We’ve all been there: After a long day at work you’ve bare­ly man­aged to go gro­cery shop­ping and run the basic errands. You don’t even remem­ber the way home and now you’re faced with the last chal­lenge of the day: climb­ing the stairs to your apart­ment, while bal­anc­ing two full bags of gro­ceries. Sud­den­ly the 30 steps look more like the Kil­i­man­jaro and not like a sim­ple stair­well. You take in a deep breath and start the ago­niz­ing climb and after a few min­utes that feel like hours, you’ve final­ly reached your apart­ment. Now that you’re grasp­ing for air, you’re won­der­ing if life real­ly has to be this hard? News­flash: it doesn’t!

Peo­ple who exer­cise reg­u­lar­ly and pre­pare them­selves with sim­ple exer­cis­es for their every­day chal­lenges, will most like­ly still be a lit­tle out of breath, but prob­a­bly not feel like they’ve climbed a moun­tain. So we’ve put togeth­er five easy func­tion­al exer­cis­es select­ed from Valerie Bönström’s and Katha­ri­na Brinkmann’s book about func­tion­al train­ing. With Func­tion­al Train­ing für Frauen they’ve cre­at­ed an acces­si­ble and easy to under­stand guide that helps any­one to pre­pare their body for their unique every­day chal­lenges.

 

1. Mobi­liz­ing the spine in table­top posi­tion

This exer­cise is also a pop­u­lar yoga warm-up as it slow­ly eas­es the body into the work­out. 

You’re in table­top posi­tion. Knees are in align­ment with the hips, hands are aligned with the shoul­ders. The toes are curled under your feet and you look toward the floor, while you length­en your spine.

Now, try to pull your bel­ly but­ton toward your spine and there­by move your pelvis for­ward. Smooth­ly round your spine and move your chin toward your chest in order to cre­ate even more length in your spine.

After this, move in the oppo­site direc­tion: low­er your bel­ly but­ton and tilt your pelvis back­ward. Move your glutes and ster­nup up. Pull your shoul­der blades back­ward and low­er them, while your eyes wan­der for­ward. Try to repeat this exer­cise smooth­ly 5- to 8-times.

2.Rotation in table­top posi­tion

You’re in table­top posi­tion again. Knees are in align­ment with the hips, hands are aligned with the shoul­ders. The toes are curled under your feet and you look toward the floor, while you length­en your spine.

Now, the right arm reach­es up, while your upper body opens up. Pull back your right shoul­der. Your eyes move toward the fin­ger­tips of your right hand. After this, you move back into the ini­tial posi­tion and you per­form the exer­cise on the oth­er side. Repeat 5- to 8-times.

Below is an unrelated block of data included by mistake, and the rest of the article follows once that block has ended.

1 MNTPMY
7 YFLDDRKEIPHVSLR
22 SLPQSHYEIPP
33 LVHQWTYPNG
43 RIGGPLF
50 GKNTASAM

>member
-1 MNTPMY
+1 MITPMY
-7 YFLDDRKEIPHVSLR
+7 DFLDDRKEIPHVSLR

3. Dynam­ic lunge

This exer­cise starts in an upright posi­tion. Your feet are aligned with your hips and your arms are loose­ly placed in front of your chest.

Now you step for­ward with your right foot. Your right thigh is par­al­lel to the floor and the left knee is close to the ground. Make sure the right knee is direct­ly over your ankle. Your upper body remains upright through­out the exer­cise. 

Now step into anoth­er lunge, this time with the left foot. Repeat 5- to 8-times.

4.Dynamic side lunge

For this type of lunge you need a tow­el. Place it under your left foot. This exer­cise also starts in an upright posi­tion. Your left foot is placed on the tow­el, your toes point to the out­er edge. Your arms are loose­ly placed in front of your chest.

 

Now you move the tow­el with your foot toward the left side. Bend your knee while mov­ing and low­er­ing your glutes back­ward. Your right thigh is almost par­al­lel to the floor and your left leg is elon­gat­ed. Now you smooth­ly pull back your leg to your body, bring­ing your upper body back into an upright posi­tion. Repeat this exer­cise 5- to 8-times, then move to the oth­er side.


5. Indoor-row­ing

For this exer­cise you need a door and a tow­el. Posi­tion your­self, fac­ing the upper edge of the door. Tie your tow­el around both sides of the door han­dle. Place your feet on the left and right side of the door. Now grab your tow­el and bend your body back­wards until your arms are straight. Your upper body is acti­vat­ed. Make sure your back is always straight.

 

Now, bend your elbows and pull your upper body as close to the door as pos­si­ble. Move your elbows close to your body to sta­bi­lize your upper body. After that bend your body slow­ly back­wards again. Repeat this exer­cise 5- to 8-times.

 

Con­clu­sion: With these five sim­ple and easy exer­cis­es you can pre­pare your body for your unique every­day chal­lenges, because who wouldn’t want to effort­less­ly car­ry the gro­cery bags up on the third floor?

 

Pho­to cred­it: Nils Schwarz